What is hidden behind a beer? A person who takes care of that particular beer and decides to characterize it as they see fit: the Brewmaster!
We tried to ask some short questions to Fabrizio, the Brewmaster at Red Jack Brewing, to reveal some interesting facts!
N: How did you start making beer?
F: I started about eight years ago with another brewery, then two years ago the brewery decided to close production, and then I opened this current brewery.
N: But did you already have a passion for beer?
F: Like all people who have opened a brewery, I used to make beer at home, I also owned a pub and from there I started producing beer in small quantities, then unfortunately with the financial crisis I shut down the establishment and I dedicated myself to the production of beer, All of this happened in 2008. It began from pure passion! I was doing another job, then the company where I worked closed, so both for passion and for necessity I made my passion a profession: my passion became a job.
N: How much does a plant for beer production cost?
F: It depends on whether one wants to purchase more or less fermenters, if you want to also buy the bottling and labelling and what size. Spending is still at around forty thousand euro, which is necessary to ensure the minimum equipment to produce beer in total autonomy, also considering that the production of beer should be completely in the same place as oxygen exposure alters its properties over time.
N: Could you explain why you have chosen to produce certain types of beer rather than others?
F: I decided to produce top-fermented beers mainly for two reasons: in order to get bottom-fermented beers machinery to brew beer to four to five degrees is necessary which I don’t have, and also because I prefer the characteristics of top-fermented beers. Low fermentation would also reduce production capacity.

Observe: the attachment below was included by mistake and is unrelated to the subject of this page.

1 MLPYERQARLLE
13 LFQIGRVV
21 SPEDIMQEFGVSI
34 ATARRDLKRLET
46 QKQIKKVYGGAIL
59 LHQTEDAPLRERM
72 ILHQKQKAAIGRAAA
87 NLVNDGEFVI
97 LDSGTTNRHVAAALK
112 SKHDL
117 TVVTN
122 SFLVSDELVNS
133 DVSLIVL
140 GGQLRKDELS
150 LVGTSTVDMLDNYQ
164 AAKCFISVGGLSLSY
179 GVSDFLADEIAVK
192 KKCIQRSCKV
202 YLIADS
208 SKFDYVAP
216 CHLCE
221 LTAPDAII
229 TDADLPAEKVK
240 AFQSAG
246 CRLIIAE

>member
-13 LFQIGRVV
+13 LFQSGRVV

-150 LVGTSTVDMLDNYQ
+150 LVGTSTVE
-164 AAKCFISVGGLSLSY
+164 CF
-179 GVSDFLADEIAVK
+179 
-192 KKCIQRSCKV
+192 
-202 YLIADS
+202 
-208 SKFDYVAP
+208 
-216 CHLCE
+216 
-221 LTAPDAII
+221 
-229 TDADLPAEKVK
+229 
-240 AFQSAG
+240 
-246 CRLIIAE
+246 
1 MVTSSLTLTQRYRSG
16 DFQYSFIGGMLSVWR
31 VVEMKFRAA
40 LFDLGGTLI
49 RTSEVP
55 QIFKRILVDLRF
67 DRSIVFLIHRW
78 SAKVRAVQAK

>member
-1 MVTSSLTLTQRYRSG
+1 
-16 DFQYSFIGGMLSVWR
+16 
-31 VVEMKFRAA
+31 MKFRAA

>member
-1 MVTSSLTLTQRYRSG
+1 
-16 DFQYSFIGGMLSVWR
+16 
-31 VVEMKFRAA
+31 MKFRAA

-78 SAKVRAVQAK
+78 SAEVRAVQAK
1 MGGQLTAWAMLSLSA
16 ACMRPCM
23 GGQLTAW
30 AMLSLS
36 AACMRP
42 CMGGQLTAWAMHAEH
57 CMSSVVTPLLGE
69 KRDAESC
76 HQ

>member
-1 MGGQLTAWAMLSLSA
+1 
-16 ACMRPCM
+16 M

Among the top-fermented beers I try to produce as much variety as possible in order to allow the customer to choose according to their tastes.
N: Among the beers you produce which is your favourite?
F: If we referring to sales, the ones that are the most demanded are the Pale Ale (a blonde beer) and Strong Ale (a pale lager). If we’re referring to my favourite I like Strong Ale the most which, according to other colleagues, is very well structured and balanced.
N: What are the differences between a craft beer and an industrial one?
F: The main difference is the pasteurization, in some cases filtration. And of course the quantities! Pasteurization flattens a bit all the organoleptic characteristics of the product, in our case the beer!
N: Why do you recommend a craft beer rather than an industrial beer?
F: Do you prefer homemade pasta like our grandmothers did, or the one made in a factory and packaged in a bag?
N: You have explained that well! In fact, this explains the boom in microbreweries in Italy!
F: Yes, it’s true, there was a boom but now that some years have passed since the explosion of this phenomenon, there has also been a selection, a screening of the microbreweries, for that reason almost all those remaining produce beer of an excellent quality, the increase in attention to these types of beers demonstrates that
N: I agree: I too have noticed a better quality but also a larger number of craft beers both in bars and over the course of gastronomic events.
Last question: How did you learn to make the craft beer?
F: By attending industry experts, meeting with them, going to fairs and above all … trying, trying and trying again! The ideal thing would be following a Brewmaster two to three years to learn production techniques and their secrets. The courses are important but being a manual activity what counts above all is the experience I have gained through many, many tests!
Peace and Beer!